The master suite was originally three small, connected rooms on the second floor and attic that, says Upton, “had a very dark, low feeling,” typical of mid-18th-century houses. Once the plaster walls were removed, revealing the ancient post-and-beam structure, it was clear that the bones of the house would align nicely with Upton’s aesthetic. “The whole thing is done to expose and highlight the textural and sculptural qualities of the original,” says Upton, citing, for example, two of the antique features that remained intact during renovation: the rugged chestnut post-and-beam structure and the enormous chimney in the master suite that has two fireplaces on the second floor and an intact beehive oven in the kitchen fireplace below.
Against the rusticity of such artifacts-turned-design-elements, the sleek, new interior details—a floating bookcase headboard for the bed, steel rail for the loft, and built-in mahogany vanity in the bathroom—provide the home’s defining look: the contrast of contemporary against the ancient fabric of posts, beams, doors, and floors.
Not only were the wide-plank pine floors refinished, and doors and all mantelpieces stripped so that the age of the wood shines through, but pragmatic technical upgrades also were made to the structure of the floor: introducing electrical for low-voltage lighting on the first floor, and sound insulation and radiant heating under the second-floor finish boards. All boards were numbered, removed, and gently cleaned, then restored and replaced once the retrofitting of the floor cavity space was complete.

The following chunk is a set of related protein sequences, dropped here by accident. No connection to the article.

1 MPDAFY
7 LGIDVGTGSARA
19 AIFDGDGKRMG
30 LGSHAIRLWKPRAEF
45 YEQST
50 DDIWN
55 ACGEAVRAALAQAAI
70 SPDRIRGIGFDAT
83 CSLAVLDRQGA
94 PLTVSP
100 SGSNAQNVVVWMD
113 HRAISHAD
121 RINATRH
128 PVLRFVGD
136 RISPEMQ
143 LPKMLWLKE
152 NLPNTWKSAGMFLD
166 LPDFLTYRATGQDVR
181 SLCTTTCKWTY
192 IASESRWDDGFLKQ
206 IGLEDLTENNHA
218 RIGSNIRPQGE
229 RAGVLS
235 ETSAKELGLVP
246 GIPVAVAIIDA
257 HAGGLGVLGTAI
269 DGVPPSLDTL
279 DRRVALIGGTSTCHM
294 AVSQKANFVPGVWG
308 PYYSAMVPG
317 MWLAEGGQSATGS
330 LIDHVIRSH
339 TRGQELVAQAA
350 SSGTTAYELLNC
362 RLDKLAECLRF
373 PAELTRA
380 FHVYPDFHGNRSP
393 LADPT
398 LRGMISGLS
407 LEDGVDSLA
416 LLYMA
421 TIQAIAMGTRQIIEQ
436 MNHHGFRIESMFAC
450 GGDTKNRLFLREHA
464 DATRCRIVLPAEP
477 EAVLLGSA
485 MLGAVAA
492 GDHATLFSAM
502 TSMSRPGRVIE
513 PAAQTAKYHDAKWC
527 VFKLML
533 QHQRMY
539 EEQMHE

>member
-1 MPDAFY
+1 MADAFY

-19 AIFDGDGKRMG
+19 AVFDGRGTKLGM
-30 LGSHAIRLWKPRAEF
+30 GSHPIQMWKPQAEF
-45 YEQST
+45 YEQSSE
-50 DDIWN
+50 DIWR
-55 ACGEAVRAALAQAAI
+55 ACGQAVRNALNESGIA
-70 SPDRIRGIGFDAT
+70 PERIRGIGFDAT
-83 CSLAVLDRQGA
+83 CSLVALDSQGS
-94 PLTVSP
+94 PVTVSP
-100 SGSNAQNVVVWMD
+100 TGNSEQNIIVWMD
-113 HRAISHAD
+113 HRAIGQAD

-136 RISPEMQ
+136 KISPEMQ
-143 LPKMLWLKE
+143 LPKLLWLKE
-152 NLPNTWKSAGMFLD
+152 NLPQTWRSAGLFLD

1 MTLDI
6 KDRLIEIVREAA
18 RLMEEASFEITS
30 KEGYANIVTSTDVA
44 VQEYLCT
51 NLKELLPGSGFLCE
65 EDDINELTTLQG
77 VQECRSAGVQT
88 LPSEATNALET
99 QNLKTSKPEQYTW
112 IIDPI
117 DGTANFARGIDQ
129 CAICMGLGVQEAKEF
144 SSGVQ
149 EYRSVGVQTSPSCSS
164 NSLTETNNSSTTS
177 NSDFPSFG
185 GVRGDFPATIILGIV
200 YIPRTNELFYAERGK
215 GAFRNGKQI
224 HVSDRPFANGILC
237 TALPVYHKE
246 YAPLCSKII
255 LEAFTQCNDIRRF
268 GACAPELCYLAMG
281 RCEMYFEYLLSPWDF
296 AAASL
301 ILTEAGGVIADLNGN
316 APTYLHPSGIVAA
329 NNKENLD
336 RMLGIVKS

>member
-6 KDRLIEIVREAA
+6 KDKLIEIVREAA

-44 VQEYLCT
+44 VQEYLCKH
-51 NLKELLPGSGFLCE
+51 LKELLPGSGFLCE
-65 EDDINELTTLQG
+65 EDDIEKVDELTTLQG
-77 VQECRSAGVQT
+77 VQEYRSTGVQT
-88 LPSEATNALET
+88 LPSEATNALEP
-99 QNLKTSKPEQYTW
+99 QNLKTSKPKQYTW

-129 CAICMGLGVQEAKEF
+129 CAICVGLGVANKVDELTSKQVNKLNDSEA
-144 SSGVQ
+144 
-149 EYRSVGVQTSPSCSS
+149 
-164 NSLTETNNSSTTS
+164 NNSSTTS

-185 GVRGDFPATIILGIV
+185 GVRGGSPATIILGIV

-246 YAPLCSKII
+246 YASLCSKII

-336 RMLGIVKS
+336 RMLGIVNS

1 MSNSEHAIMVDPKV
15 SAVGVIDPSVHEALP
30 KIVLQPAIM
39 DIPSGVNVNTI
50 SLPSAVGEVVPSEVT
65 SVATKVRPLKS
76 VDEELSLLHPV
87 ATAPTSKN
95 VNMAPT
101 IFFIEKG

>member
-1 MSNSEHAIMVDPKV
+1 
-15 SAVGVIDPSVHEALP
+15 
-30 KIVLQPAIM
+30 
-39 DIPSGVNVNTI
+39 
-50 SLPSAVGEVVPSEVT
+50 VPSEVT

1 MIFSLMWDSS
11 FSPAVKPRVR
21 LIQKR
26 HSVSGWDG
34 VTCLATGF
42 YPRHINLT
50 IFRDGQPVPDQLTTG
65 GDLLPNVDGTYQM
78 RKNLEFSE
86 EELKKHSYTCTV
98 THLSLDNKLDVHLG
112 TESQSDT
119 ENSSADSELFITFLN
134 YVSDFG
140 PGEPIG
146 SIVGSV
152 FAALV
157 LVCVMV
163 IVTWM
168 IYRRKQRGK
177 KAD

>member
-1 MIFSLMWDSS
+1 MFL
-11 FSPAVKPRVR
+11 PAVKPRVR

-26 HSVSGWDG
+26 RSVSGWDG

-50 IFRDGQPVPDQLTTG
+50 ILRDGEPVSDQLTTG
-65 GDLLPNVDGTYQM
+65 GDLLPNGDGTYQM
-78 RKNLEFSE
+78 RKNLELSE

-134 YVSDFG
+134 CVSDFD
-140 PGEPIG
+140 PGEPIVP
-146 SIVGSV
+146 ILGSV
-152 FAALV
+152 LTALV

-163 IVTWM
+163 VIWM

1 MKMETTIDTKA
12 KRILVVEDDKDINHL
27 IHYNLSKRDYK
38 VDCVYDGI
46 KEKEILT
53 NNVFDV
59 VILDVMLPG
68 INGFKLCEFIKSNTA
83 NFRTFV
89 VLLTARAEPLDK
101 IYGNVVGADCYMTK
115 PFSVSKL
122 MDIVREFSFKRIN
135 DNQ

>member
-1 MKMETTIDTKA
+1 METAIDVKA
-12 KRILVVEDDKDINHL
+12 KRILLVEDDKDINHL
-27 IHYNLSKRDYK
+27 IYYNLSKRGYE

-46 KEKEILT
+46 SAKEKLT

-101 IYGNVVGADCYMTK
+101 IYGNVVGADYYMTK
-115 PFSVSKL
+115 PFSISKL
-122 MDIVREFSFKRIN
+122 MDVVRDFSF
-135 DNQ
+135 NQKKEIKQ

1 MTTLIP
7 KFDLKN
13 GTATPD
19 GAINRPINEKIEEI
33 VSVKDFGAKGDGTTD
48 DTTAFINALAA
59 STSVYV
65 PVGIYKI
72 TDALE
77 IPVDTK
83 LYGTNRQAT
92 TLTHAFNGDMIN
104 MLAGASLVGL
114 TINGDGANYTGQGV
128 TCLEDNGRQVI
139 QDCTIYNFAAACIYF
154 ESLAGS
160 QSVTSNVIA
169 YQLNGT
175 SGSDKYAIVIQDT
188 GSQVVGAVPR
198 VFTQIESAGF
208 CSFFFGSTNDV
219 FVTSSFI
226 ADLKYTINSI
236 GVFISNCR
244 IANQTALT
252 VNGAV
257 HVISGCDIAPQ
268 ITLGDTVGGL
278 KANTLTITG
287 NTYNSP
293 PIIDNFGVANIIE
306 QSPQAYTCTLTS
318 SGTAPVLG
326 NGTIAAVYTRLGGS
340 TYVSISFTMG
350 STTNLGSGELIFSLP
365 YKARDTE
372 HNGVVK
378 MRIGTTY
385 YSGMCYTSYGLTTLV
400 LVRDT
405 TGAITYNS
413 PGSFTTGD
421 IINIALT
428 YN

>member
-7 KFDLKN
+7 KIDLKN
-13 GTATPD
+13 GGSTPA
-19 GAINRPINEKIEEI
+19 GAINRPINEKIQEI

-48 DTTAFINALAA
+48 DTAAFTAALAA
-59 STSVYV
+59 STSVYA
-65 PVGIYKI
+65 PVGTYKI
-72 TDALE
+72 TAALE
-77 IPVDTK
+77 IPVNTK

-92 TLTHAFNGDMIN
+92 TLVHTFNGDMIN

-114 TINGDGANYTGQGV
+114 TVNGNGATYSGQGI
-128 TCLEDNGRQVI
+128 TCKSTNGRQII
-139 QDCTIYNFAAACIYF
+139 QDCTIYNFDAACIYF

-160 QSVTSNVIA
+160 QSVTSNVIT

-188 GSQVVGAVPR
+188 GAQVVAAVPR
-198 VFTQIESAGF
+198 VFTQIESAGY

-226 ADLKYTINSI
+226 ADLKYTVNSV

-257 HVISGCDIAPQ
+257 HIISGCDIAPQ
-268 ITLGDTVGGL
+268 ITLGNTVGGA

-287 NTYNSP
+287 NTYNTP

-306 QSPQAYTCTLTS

While Upton admits a fondness for “delving down into the minute details” of a project, Fox Hill’s renovation was as much about the siting and landscape as it was about structural repairs and enhancement.
“The views across open meadows overlooking Narragansett Bay to the north were a major consideration,” says the architect, explaining that by opening up the space so that a portion of the suite is two stories high, he was able to add four dramatically overscaled windows to the north elevation. A new, tall bank of windows to the west also provides much needed sunlight as well as summer breezes.
The new master bath was created in a small room of the adjacent 1810s addition. To create the impression of more space, Upton designed the mahogany vanity, built by a local craftsman, to hover off the wall above a new French limestone floor (also with radiant heating). Similarly, the mirror above the sink appears to float off the glass backsplash. Despite the space limitations of this room, it accommodates an overscaled soaking tub, tucked under attic stairs, and a rain-head shower stall. The clean, modern detailing of the new pieces and fixtures again contrasts with the beautiful texture of the antique ceiling joists and brick chimney.
Phase two of the Fox Hill Farm renovation will see the expansion of the first-floor kitchen out to the north. For now, the house, with its new master suite and infrastructure upgrades, represents the broader interests of the people of Jamestown: to upgrade historic sites, creatively reuse older structures, and effectively manage the open space and natural resources they are so fortunate to have.